20 May 2020
This article is part of the 'Sustainable Business’ report which was a supplement in The Times newspaper . Despite current global challenges, ESG remains towards the top of the business agenda and focus on supply chains has never been higher as they seek to perform sustainably during the global events we’re living through. Time is now for action on sustainability.
Up and down the country in every office, factory, warehouse and home, the argument over whether we face a climate crisis and a deteriorating natural environment has largely been won. The issue has permeated boardrooms and dining rooms, headlines the C-suite agenda and that of the global investment industry. Few need convincing. Now the need for action, delivering real change, is palpable.
“ESG, or environmental, social and governance, issues were once sustainability footnotes on due diligence reports, but not anymore. Times are changing very rapidly. Companies don’t want to wait for new government policies or COP26, they want to do something right now,” says Alex Ferguson, managing director of Delta Simons, who has 25 years of experience in the sector.
Now the need for action, delivering real change, is palpable
“Yet many, especially small and medium-sized enterprises, or SMEs, are worried about doing the right thing, while being concerned about doing the wrong thing. Our role as environmental consultants is to make sure they turn ideas into actions that are right for their business, however small, and at least start making a difference. There is always something a company can do and they can start today.”
The UK market for environmental consultancy services is growing, hitting a record £1.8 billion in 2018, according to a report by Environment Analyst. Rates of 4 to 5 per cent are expected in 2019 and 2020, dampened by the impact of UK-European Union trade negotiations as Brexit beds in, but still ticking up faster than the economy as a whole.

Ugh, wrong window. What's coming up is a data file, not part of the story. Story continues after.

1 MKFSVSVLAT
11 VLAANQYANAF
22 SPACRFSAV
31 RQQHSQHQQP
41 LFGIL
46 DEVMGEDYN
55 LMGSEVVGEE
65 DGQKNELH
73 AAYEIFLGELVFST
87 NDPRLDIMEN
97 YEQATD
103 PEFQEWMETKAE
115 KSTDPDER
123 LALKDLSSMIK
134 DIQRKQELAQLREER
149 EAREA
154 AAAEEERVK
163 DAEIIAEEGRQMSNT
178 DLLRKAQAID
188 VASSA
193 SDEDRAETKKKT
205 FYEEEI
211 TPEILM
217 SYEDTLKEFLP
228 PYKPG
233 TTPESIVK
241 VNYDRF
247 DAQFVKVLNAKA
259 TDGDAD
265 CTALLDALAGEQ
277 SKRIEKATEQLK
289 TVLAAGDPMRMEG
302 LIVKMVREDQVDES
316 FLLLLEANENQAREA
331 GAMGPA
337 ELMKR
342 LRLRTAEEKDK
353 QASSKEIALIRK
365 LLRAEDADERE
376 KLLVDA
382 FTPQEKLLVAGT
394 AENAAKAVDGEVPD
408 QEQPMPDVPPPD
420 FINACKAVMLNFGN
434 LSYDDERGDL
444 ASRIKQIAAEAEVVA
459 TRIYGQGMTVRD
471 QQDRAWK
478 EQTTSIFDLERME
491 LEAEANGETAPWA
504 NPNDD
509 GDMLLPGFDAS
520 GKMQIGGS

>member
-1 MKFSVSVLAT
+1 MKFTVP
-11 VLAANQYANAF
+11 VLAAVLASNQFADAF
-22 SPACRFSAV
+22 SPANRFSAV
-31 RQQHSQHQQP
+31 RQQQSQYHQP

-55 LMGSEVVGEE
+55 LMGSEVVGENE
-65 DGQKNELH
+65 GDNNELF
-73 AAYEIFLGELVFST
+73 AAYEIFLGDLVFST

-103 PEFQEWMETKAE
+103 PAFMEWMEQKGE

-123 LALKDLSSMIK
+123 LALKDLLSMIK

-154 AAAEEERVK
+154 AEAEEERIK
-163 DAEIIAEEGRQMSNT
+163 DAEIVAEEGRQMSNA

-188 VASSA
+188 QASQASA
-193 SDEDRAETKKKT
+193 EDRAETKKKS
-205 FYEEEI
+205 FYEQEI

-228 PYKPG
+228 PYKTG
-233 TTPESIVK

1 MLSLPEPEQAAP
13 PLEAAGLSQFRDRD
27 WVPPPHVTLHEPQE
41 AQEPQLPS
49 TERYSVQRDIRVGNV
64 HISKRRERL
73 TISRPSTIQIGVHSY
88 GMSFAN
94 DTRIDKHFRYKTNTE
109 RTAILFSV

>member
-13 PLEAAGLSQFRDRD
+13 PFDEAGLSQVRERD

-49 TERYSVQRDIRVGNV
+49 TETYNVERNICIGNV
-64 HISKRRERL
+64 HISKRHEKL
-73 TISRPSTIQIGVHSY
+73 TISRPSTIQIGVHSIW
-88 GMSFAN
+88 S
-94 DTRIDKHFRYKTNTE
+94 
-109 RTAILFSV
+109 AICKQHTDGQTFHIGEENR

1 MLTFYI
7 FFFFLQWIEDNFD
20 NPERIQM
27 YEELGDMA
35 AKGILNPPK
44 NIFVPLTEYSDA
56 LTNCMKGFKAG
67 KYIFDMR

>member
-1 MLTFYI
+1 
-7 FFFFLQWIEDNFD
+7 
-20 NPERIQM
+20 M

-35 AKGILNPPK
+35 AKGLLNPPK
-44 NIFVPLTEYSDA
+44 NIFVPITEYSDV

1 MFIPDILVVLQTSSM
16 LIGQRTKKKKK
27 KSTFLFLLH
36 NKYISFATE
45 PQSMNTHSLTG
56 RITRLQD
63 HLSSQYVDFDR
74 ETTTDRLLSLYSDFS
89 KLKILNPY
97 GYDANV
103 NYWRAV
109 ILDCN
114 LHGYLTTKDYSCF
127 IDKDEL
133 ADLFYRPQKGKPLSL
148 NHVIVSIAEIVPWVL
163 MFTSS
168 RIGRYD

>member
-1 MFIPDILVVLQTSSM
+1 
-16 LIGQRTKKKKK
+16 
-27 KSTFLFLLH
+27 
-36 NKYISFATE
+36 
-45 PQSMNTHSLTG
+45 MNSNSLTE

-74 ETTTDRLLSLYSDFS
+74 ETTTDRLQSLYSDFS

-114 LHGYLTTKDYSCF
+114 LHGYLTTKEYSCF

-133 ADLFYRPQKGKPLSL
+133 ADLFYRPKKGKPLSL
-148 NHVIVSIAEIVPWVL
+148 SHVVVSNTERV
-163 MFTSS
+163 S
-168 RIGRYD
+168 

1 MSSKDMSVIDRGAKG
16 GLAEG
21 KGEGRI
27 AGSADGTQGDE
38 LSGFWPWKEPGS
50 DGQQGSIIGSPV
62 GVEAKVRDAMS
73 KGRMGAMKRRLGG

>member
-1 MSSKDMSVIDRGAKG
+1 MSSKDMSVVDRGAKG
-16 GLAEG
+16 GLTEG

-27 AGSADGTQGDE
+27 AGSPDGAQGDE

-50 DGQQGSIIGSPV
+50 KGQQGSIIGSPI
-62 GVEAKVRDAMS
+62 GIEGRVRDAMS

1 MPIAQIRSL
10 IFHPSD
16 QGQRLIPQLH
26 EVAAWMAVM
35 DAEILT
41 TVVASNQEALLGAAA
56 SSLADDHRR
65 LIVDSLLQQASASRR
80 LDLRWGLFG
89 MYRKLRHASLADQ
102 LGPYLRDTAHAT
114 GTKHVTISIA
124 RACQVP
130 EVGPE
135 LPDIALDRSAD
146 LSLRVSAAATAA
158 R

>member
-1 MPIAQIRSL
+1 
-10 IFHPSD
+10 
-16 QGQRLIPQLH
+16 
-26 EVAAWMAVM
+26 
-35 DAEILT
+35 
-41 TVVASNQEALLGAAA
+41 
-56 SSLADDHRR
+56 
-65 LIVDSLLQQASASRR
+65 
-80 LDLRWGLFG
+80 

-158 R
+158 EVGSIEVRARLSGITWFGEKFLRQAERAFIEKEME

“Businesses are keeping themselves lean, with little extra capacity. Right now, it isn’t the easiest of economic times. But concerns over ESG are not going away. In some cases, investing in these issues, especially those that focus on energy, waste or the circular economy, can make a difference to the bottom line,” says Ferguson, whose company works with some of the world’s biggest technology and logistics providers through its global Inogen network. In addition, Delta Simons works across the UK with clients such as Tesco and Aviva, and on a local scale with organisations like the Cambridge Half Marathon.
“It’s about offering clients a toolkit of services. Not every company can translate all 17 of the United Nation’s Sustainable Development Goals, or SDGs, into tangible business and productivity goals. Instead it’s valuable to focus on a few. It’s also not worth getting hung up over countless metrics. The key element in this is people. Your staff need to be inspired to be part of this change,” adds Ferguson.
Climate and eco-anxiety is now a real phenomenon, particularly prevalent among the young. This is driving change and providing an opportunity for businesses to engage with their workforce.
“Many people feel powerless, in the wake of countless media feeds, whether it is on the Australian bush fires or melting Antarctic glaciers. Empowering these people is something that businesses can now do every day. With the right vision, training and engagement, companies can retain and recruit the next generation of talent if you’re addressing their concerns about the environment,” explains Ferguson.
The industry for environmental consultancy is seeing a significant service evolution with due diligence extending into strategic management advice. For corporations, the focus has also shifted from ESG seen as a cost, to being very relevant to today’s marketplace and realising future business continuity.
“The key element is that projects do not have to be complicated. We now know what works and we can translate that into success. We find ideas that work in one business and realise these in another. I am passionate that so much more can be achieved,” Ferguson concludes.